This is a continuation of the previous post. The typical response to Mwozlaslotha mwalevo, s’achishi (“A fair wind has blown you to me”) is:
Sakeslo mwalevo! Snlwi sho awnlevoyovamwaleri ka!
The word sakeslo, which I’ve translated as “indeed”, is really the postural verb sanyo “to hang” plus an intensive suffix. Nitherian has several other postural verbs, including pino “to stand”, cho “to sit”, and ymvo “to sit cross-legged”. In addition to their literal meanings, these verbs are the usual way to assert the existence of things or describe their location; instead of “there’s a tree in the field”, you say “a tree stands in the field”. Different kinds of things use different postural verbs: trees “stand”, houses and rocks “sit”, ropes “sit cross-legged”, and the wind “hangs”.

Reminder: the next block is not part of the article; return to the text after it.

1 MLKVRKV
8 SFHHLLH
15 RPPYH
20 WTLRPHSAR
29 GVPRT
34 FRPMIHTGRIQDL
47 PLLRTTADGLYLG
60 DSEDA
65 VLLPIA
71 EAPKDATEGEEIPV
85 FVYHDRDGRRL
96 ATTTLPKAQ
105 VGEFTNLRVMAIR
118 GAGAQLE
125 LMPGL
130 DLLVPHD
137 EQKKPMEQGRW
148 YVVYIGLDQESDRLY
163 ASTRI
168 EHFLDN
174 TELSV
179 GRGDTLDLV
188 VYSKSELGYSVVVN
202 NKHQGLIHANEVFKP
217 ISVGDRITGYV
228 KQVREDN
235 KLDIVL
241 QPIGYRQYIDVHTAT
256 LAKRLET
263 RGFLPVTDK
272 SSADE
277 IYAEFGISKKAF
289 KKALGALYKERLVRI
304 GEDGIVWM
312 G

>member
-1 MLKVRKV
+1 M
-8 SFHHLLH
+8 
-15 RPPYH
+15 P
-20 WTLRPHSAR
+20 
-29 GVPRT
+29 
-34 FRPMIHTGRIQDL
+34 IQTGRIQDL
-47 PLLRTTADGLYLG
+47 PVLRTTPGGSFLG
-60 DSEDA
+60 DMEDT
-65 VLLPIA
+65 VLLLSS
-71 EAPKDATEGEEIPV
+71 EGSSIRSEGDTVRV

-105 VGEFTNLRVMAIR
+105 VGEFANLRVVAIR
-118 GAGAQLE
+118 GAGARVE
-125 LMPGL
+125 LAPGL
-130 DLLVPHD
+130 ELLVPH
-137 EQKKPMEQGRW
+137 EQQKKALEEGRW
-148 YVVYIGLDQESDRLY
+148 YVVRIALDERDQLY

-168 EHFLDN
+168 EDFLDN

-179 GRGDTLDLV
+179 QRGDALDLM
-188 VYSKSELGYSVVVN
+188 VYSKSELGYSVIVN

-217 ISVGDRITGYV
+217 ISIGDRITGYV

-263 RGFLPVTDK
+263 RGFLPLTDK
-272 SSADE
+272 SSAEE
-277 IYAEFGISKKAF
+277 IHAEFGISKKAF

The idiomatic compound ownlevoyovaso, literally “pick fruit off of”, means to take advantage of a situation.
The usual way of forming a negative in Nitherian is by applying one of its negative prefixes, a- in this case, to the verb. However, speakers will often reinforce this by adding the negative particle ka after the verb. This particle originally meant “seed”, but speakers used it so much in negative sentences to mean “not even the smallest amount” that it simply became a negative intensifier.